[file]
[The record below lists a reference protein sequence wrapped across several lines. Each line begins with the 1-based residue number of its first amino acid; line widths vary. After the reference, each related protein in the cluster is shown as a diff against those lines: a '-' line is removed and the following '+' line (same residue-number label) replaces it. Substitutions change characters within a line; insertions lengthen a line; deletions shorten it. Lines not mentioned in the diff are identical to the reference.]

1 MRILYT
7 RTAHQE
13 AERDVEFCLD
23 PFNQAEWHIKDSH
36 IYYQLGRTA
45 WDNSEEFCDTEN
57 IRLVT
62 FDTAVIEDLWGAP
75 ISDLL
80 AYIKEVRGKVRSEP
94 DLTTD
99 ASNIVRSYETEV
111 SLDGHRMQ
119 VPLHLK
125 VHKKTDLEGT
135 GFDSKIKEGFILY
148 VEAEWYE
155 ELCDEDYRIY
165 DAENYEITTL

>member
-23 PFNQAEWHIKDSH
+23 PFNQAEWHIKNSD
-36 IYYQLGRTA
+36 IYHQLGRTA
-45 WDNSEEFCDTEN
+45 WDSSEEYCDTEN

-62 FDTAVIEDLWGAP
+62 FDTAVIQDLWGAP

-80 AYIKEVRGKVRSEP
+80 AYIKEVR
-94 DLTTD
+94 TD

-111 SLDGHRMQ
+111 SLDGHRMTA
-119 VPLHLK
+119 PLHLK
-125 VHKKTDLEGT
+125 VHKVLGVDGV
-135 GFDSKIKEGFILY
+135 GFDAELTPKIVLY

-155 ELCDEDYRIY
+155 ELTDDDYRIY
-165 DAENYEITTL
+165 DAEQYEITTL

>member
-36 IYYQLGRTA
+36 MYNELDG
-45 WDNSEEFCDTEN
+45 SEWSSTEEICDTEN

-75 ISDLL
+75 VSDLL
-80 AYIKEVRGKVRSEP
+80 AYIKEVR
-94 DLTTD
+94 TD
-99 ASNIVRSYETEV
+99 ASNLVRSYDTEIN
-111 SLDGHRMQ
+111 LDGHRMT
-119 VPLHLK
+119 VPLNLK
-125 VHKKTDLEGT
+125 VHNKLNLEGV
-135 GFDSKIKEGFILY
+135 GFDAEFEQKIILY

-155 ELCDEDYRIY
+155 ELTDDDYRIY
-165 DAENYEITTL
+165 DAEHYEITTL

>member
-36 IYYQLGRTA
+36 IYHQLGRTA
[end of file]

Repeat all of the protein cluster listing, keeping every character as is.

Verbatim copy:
[The record below lists a reference protein sequence wrapped across several lines. Each line begins with the 1-based residue number of its first amino acid; line widths vary. After the reference, each related protein in the cluster is shown as a diff against those lines: a '-' line is removed and the following '+' line (same residue-number label) replaces it. Substitutions change characters within a line; insertions lengthen a line; deletions shorten it. Lines not mentioned in the diff are identical to the reference.]

1 MRILYT
7 RTAHQE
13 AERDVEFCLD
23 PFNQAEWHIKDSH
36 IYYQLGRTA
45 WDNSEEFCDTEN
57 IRLVT
62 FDTAVIEDLWGAP
75 ISDLL
80 AYIKEVRGKVRSEP
94 DLTTD
99 ASNIVRSYETEV
111 SLDGHRMQ
119 VPLHLK
125 VHKKTDLEGT
135 GFDSKIKEGFILY
148 VEAEWYE
155 ELCDEDYRIY
165 DAENYEITTL

>member
-23 PFNQAEWHIKDSH
+23 PFNQAEWHIKNSD
-36 IYYQLGRTA
+36 IYHQLGRTA
-45 WDNSEEFCDTEN
+45 WDSSEEYCDTEN

-62 FDTAVIEDLWGAP
+62 FDTAVIQDLWGAP

-80 AYIKEVRGKVRSEP
+80 AYIKEVR
-94 DLTTD
+94 TD

-111 SLDGHRMQ
+111 SLDGHRMTA
-119 VPLHLK
+119 PLHLK
-125 VHKKTDLEGT
+125 VHKVLGVDGV
-135 GFDSKIKEGFILY
+135 GFDAELTPKIVLY

-155 ELCDEDYRIY
+155 ELTDDDYRIY
-165 DAENYEITTL
+165 DAEQYEITTL

>member
-36 IYYQLGRTA
+36 MYNELDG
-45 WDNSEEFCDTEN
+45 SEWSSTEEICDTEN

-75 ISDLL
+75 VSDLL
-80 AYIKEVRGKVRSEP
+80 AYIKEVR
-94 DLTTD
+94 TD
-99 ASNIVRSYETEV
+99 ASNLVRSYDTEIN
-111 SLDGHRMQ
+111 LDGHRMT
-119 VPLHLK
+119 VPLNLK
-125 VHKKTDLEGT
+125 VHNKLNLEGV
-135 GFDSKIKEGFILY
+135 GFDAEFEQKIILY

-155 ELCDEDYRIY
+155 ELTDDDYRIY
-165 DAENYEITTL
+165 DAEHYEITTL

>member
-36 IYYQLGRTA
+36 IYHQLGRTA